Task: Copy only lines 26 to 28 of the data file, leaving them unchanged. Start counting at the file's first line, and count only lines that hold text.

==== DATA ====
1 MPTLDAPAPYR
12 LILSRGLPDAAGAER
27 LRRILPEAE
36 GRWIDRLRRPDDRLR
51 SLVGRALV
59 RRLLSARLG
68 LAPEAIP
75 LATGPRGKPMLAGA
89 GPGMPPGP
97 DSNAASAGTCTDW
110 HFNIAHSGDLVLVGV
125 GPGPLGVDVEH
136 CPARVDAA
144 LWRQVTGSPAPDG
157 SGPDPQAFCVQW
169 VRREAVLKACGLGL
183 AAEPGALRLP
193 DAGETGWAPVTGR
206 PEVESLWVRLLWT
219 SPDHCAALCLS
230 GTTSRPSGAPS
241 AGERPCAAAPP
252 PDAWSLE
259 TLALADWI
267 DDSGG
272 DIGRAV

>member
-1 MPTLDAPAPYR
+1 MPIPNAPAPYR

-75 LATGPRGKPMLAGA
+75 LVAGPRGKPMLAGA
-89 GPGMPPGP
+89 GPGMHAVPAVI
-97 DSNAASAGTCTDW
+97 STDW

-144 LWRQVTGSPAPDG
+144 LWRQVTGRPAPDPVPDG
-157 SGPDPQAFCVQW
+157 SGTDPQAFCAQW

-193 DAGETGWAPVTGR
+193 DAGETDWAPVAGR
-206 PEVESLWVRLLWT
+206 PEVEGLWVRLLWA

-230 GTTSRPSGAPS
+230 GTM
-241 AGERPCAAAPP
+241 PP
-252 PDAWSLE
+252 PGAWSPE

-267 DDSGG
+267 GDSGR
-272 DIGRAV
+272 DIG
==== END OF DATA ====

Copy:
272 DIGRAV

>member
-1 MPTLDAPAPYR